Among the cases the Tribune used to illustrate the failure of the system was that of David Wayne Stoker. Stoker’s lead attorney – who now works at Home Depot – gave up his law license and was sentenced to five years of community service after it was revealed that he forged the signatures of two clients on a settlement check and pocketed the money, less than two years after Stoker’s conviction. The attorney also pleaded guilty to felony charges of forging a judge’s signature on a court order and falsifying a government document.
The informant who testified against Stoker told the jury he had received nothing in exchange for his testimony. The Hale County District Attorney’s office, however, had conveyed to him a $1,000 reward check from Crime Stoppers. Hale Center’s police chief initially testified that there was no crimestoppers group in the town, but later admitted that he was a founding member of the local crimestoppers group. The D.A.’s investigator denied under oath that he had any knowledge of the $1,000 payment. Attorneys working on Stoker’s appeal uncovered bank records that linked the payment to the investigator, and found that charges against the informant were dropped in exchange for his testimony. “Dismissed:” a file note read. “This defendant helped Terry McEachern D.A. solve a murder case.” (For more on McEachern, see “Color of Justice,” page 8.) After Stoker’s conviction, the prosecution hired the notorious James “Dr. Death” Grigson, the Dallas psychologist so popular with prosecutors that he earned $150,000 a year as an expert witness. Grigson, who had not examined Stoker, testified that he was a sociopath who would “absolutely” be violent again.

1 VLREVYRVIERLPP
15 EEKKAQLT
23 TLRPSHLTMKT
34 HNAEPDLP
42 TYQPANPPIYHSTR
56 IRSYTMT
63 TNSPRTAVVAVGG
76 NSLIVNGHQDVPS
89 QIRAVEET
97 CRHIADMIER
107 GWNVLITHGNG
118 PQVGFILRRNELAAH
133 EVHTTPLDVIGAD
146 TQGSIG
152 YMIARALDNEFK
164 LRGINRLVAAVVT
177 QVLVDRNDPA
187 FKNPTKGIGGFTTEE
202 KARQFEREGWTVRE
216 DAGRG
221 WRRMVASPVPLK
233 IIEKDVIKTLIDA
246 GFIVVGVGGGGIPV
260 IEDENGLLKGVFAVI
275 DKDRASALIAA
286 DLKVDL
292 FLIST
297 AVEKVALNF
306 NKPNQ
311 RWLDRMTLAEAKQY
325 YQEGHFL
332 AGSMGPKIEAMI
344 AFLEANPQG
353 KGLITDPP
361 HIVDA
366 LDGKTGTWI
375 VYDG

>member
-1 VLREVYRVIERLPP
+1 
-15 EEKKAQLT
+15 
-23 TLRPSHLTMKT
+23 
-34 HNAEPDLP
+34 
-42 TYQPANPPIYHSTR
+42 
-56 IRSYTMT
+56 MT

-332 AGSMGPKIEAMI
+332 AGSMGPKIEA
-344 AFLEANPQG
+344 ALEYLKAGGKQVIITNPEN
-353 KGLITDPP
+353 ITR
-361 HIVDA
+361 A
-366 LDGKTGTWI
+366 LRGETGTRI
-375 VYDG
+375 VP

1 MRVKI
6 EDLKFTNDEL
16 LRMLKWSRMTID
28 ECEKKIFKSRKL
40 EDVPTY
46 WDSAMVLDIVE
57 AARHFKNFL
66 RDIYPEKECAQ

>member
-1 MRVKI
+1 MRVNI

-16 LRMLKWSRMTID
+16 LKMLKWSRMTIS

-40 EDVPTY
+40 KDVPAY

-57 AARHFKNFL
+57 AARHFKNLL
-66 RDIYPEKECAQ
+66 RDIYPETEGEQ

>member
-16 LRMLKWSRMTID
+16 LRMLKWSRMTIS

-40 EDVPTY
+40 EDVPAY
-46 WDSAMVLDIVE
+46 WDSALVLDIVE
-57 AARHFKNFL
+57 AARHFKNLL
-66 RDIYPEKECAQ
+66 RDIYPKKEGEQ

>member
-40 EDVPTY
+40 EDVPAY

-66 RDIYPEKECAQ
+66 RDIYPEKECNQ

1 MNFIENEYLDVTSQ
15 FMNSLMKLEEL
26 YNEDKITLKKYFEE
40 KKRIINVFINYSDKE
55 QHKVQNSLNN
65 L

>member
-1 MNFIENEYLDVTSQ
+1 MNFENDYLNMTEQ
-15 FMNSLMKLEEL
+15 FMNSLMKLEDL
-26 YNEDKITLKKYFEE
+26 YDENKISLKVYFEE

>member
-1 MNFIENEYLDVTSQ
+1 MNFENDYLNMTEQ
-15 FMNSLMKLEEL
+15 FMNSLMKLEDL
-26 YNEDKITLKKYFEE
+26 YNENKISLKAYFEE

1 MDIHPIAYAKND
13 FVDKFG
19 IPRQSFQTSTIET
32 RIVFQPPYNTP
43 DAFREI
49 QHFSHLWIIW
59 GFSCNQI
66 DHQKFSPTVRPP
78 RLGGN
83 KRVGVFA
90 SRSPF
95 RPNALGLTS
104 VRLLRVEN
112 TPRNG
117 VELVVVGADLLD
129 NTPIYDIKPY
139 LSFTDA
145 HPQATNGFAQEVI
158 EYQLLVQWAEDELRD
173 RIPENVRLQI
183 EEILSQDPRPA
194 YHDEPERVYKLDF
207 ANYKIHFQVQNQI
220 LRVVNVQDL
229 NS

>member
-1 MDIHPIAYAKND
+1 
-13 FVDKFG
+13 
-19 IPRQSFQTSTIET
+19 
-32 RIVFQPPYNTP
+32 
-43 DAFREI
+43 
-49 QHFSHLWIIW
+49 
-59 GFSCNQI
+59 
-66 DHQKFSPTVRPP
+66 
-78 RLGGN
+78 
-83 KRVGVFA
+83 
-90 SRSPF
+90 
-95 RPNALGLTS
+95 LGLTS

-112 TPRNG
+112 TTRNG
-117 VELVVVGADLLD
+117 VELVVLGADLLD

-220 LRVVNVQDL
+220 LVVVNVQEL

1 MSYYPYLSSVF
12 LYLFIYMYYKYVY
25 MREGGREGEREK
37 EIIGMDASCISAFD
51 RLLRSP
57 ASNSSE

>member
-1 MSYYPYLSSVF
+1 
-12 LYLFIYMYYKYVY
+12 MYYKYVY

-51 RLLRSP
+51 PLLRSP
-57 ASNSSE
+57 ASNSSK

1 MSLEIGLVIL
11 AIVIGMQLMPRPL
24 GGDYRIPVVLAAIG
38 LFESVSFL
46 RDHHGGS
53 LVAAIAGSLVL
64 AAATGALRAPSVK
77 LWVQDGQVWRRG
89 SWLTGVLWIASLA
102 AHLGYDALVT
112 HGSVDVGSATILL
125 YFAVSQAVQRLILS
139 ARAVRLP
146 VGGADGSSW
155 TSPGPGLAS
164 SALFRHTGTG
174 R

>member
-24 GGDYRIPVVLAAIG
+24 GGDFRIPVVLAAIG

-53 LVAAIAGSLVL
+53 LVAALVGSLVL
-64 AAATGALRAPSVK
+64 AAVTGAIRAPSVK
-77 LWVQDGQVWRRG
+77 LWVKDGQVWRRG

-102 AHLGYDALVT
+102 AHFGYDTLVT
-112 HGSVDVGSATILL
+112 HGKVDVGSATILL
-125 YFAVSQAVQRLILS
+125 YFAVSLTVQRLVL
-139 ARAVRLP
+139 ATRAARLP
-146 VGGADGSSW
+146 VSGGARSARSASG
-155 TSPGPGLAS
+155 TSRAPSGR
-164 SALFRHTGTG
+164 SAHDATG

Stoker was executed on June 16, 1997.
Among the defense lawyers subject to various sanctions was Houston attorney Ronald Mock, a frequent court appointee who lost sixteen of nineteen capital cases. Three of his clients have been executed under Bush. Mock was also the subject of a June 11 New York Times story.
One of Mock’s clients is Gary Graham (Shaka Sankofa). The Times reported that Mock, who boasted that he failed criminal law at Thurgood Marshall Law School, “called no witnesses during the guilt phase of Mr. Graham’s trial, which lasted two days.” Nor did Mock challenge the testimony of the single eyewitness who sealed Graham’s fate. Mock called only two witnesses during the penalty phase, when the attorney’s job is to persuade the jury to spare the client’s life. Two witness who might have helped Graham clear himself were named in the police report and both went to court to tell Mock they would testify. Mock told the Times he was too busy at the time to talk to the witnesses, but that he knew they could not have helped his client. The Times found an earlier affidavit the state had used to deny Graham a new trial. In the affidavit, Mock denied any knowledge of the two witnesses.
Vacationing at Kennebunkport, Bush responded to the Tribune story, telling the Dallas Morning News he “strongly disagrees” that inmates sentenced to death in Texas have been inadequately represented by legal counsel. He insisted that the state’s courts ensure a fair proceeding. “We have a court system that makes sure that that’s the case,” Bush said.
Graham is scheduled to die June 22.